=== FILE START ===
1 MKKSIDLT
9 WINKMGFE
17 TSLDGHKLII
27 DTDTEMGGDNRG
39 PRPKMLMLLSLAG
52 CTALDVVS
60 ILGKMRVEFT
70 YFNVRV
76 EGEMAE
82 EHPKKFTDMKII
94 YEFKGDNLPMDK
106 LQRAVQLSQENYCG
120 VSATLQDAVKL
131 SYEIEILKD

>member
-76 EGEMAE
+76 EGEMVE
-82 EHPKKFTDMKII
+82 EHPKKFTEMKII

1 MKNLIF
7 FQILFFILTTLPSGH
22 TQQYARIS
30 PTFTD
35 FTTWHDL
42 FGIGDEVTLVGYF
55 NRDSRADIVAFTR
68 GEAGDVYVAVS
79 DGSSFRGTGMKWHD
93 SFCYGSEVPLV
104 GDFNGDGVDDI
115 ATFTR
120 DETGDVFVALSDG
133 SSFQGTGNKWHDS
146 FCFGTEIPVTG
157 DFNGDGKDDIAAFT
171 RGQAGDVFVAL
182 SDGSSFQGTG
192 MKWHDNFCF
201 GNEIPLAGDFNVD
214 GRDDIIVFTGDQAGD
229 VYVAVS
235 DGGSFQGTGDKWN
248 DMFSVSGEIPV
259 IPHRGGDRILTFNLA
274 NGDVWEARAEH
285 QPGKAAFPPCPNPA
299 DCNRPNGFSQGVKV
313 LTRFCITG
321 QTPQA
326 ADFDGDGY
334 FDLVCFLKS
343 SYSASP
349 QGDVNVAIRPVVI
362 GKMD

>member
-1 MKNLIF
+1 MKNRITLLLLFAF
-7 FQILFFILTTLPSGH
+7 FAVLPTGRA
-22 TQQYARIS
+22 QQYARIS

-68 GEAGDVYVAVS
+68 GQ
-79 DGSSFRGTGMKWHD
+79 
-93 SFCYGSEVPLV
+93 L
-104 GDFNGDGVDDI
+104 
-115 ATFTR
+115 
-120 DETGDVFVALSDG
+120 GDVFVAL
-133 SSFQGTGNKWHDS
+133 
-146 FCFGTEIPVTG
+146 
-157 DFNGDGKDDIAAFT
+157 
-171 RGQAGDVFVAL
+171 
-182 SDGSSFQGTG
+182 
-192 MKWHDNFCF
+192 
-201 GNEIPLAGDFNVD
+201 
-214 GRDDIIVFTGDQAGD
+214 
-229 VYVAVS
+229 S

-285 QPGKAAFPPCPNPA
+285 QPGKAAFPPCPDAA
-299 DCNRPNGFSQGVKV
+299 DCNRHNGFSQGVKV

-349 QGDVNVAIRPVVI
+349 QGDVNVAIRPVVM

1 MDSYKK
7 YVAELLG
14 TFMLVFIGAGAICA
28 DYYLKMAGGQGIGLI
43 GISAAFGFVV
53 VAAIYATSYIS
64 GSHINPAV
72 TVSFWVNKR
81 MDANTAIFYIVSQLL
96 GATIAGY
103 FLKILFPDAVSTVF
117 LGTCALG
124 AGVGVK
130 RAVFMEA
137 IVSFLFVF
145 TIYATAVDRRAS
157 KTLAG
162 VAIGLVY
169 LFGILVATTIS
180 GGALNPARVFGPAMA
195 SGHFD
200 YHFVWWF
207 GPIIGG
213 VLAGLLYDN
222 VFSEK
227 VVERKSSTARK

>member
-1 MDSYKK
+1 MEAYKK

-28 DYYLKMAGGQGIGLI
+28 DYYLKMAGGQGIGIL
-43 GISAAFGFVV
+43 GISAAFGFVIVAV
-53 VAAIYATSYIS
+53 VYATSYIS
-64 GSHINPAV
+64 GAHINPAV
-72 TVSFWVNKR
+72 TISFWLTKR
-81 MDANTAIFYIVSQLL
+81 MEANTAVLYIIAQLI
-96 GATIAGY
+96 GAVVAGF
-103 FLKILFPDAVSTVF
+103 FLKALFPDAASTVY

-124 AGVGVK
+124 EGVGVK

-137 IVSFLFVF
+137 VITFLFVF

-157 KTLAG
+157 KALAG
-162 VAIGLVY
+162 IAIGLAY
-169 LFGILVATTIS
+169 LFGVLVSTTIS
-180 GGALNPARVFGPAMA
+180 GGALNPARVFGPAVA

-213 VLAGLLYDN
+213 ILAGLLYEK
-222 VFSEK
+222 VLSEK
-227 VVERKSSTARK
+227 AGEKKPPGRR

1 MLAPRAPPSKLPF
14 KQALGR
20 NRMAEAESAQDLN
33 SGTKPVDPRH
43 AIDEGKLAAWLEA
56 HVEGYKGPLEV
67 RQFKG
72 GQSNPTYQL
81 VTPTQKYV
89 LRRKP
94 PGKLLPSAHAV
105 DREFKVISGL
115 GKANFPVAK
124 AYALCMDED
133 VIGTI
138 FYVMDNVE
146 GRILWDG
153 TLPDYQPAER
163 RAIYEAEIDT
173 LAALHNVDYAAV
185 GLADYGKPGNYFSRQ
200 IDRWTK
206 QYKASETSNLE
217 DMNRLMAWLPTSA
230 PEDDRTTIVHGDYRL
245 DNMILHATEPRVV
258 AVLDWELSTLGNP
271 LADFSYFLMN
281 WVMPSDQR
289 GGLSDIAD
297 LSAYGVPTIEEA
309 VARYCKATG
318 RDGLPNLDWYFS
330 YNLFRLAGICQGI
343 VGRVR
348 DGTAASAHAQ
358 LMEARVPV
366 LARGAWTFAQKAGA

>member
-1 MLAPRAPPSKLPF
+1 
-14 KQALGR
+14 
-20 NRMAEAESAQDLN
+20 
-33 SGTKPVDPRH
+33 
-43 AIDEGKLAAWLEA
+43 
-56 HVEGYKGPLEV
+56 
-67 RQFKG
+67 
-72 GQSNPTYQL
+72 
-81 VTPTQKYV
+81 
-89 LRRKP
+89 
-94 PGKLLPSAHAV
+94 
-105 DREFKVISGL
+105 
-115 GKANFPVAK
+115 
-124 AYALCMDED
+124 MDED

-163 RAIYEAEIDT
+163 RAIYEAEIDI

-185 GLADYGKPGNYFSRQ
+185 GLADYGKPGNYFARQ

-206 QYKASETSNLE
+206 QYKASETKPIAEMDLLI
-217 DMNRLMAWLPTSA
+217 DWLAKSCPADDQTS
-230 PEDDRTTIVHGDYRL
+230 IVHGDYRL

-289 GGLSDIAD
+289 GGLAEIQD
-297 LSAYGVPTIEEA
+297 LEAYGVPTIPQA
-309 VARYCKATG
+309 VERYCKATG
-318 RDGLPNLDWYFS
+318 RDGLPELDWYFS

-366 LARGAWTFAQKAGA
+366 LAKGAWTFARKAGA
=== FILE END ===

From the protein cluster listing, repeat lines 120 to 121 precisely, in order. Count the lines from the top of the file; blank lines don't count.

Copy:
207 GPIIGG
213 VLAGLLYDN